"I wanted to like it, but..."
I really <b>wanted</b> to like this novel: <i>Pride and Prejudice</i> tries to meet <i>Shirley</i> in George Eliot's England, but Gaskell isn't Austen or a Bronte or Eliot. Worse--the narrator (who must otherwise be competent since he's credited with 96 books on this site) reads the text as if it's Dr. Seuss.
If you're running out of 19th century novels and must download this, at least get the Nadia May vesion. I think her narration (or any woman's voice) would draw less attention to the novel's flaws.
I still give it three stars - I'm not sure why!
"I inhaled this book"
I have listened to many audiobooks that I enjoyed and would recommend, but I still noticed every effortful 30 min or hour that went by. Those books were work to get through. This book I inhaled! I enjoyed every minute, looked forward to listening every day, and got anxious when I was too busy with other things to have time for the audiobook. I'm not sure why this book enthralled me (Mr. Thornton?)--I read a paper copy of Wives and Daughters and loved it, but this was better. Elizabeth Gaskell is great at detail so that you really enter her Victorian setting. Also, the examination of class and poverty in the book was honest and complex and very interesting to me. Of course, what really sucked me in was the romantic storyline. The negatives would be several long slow death scenes with terribly cheesy dialogue, and also sometimes the narrator's accent was difficult to understand. Yet I INHALED this book.
I almost didn't get this version for the complaints about the reader. I found he was incredibly good and felt like he differentiated speakers very adeptly. I cannot imagine a better book or a better reader...I finished it in a week or so because I couldn't "put it down". LOVE IT! Better than the BBC movie, although it's worth seeing too.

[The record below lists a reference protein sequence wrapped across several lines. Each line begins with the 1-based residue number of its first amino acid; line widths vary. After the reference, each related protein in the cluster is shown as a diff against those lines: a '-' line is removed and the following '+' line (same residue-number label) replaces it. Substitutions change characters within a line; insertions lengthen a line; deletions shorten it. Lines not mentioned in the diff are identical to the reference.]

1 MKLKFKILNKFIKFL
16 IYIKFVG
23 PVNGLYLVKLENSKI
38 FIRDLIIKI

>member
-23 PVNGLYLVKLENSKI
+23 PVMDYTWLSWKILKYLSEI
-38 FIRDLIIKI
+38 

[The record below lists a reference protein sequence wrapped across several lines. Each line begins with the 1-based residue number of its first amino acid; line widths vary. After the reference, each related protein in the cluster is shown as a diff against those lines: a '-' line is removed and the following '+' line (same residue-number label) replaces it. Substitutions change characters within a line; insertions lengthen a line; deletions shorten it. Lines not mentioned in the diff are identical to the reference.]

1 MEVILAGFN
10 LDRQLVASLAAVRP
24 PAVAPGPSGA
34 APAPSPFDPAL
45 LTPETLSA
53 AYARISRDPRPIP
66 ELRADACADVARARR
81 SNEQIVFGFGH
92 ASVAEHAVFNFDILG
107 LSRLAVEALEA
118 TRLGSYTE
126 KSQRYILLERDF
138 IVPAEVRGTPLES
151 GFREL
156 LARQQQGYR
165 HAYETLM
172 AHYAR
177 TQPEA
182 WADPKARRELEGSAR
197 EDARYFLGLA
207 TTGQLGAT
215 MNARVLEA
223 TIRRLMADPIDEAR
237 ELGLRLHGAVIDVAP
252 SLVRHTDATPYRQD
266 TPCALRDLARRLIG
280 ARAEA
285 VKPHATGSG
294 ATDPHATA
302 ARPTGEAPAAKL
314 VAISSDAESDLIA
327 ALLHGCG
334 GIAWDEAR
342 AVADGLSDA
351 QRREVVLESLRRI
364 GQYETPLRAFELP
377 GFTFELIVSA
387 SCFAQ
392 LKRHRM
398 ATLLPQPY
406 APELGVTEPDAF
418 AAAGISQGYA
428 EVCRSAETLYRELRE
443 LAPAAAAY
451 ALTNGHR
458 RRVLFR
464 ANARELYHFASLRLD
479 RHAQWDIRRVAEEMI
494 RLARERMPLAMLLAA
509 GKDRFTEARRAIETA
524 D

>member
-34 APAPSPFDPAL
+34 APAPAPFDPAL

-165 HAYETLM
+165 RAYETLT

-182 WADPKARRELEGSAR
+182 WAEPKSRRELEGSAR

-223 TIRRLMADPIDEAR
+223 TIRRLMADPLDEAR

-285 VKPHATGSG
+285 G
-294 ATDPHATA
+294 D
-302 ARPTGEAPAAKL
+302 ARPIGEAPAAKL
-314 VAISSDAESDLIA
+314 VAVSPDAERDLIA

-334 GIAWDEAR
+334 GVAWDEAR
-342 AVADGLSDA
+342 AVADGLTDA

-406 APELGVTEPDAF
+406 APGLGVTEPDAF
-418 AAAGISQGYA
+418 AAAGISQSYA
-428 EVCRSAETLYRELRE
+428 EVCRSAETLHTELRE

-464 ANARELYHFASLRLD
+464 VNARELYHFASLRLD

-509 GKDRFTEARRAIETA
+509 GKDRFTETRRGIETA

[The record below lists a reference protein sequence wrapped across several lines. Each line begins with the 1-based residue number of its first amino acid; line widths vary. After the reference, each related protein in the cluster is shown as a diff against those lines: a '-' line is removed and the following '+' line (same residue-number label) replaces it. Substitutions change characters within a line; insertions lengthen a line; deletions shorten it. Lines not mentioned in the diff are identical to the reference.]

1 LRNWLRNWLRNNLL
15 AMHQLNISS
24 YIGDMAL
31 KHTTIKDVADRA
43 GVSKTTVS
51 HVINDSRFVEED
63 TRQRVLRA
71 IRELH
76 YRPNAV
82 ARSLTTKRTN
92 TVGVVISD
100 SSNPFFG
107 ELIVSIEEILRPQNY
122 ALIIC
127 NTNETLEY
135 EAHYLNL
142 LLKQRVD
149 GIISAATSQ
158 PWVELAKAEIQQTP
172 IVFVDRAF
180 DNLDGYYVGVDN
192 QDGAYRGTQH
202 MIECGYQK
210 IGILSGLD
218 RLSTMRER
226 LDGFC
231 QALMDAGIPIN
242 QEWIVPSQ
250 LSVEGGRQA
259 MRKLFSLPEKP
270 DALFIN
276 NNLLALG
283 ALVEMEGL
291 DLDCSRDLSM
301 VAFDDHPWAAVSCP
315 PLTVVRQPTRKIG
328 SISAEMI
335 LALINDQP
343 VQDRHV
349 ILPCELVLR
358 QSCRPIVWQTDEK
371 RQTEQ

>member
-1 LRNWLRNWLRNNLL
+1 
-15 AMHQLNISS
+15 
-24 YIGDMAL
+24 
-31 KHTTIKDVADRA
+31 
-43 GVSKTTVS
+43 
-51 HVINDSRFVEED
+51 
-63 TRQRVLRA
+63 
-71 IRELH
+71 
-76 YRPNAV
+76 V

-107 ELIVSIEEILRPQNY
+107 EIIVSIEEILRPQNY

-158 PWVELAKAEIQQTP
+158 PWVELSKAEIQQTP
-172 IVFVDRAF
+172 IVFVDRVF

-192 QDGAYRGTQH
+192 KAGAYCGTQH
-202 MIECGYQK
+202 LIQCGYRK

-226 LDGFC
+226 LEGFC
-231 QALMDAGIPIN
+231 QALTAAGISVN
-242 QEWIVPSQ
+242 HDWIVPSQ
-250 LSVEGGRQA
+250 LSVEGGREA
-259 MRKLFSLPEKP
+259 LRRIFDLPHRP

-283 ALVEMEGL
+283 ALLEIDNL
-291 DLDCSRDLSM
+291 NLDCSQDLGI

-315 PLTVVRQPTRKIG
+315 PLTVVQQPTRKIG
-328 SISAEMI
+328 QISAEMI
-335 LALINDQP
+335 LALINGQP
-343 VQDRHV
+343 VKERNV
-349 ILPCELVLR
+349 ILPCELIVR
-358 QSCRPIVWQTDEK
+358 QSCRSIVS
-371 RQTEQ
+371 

"A better read than a listen"
North and South, Elizabeth Gaskell's exploration of the cultures of the north and south of England in the late 19th century is still fresh, if somewhat poorly served by a well enunciated if lack-luster reading.
"Narration not to my liking"
I started this book on a long drive and I tried I really tried. On/off quite a few times, but I just could not get past the narration. Margaret sounds like she's got a cold and I just could not go on. So I have bought this audible book but am never likely to enjoy it as others here who have persevered with the narrator. I just couldn't bear it even though I really wanted to. I look forward another version with another narrator.
I'm unable to listen further than chapter 4 to one of my favourite books because the reader's voice characterisations are so truly dreadful! And I bet you wont put this one online!
"Poor accent and characterisation"
This wonderful novel was sadly spoiled for me by the very poor immitation upper class UK English accent and alarming female and below stairs chracterisations of the reader.
Ths story is fine
The narrator. An annoying plummy voice. Talking with a hot potato in his mouth. Totally unsuited to this novel
I would dearly like a refund. I listened for 15 minutes and could take no more of it
Struggled through five chapters before giving up and buying another version(Juliet Stevenson's model version). Slow diction, laboured, hopeless attempts at accents and female voices.... By far the worst of many books that I have bought from audible, 90% of which are so good.
No. I, like others, am unable to listen to this version through to completion. Although I love the story the performance is so dreadful it has spoiled the whole experience.
The narrator's voice characterisations were unsuitable to the characters.
If you are considering purchasing this book, pick another version.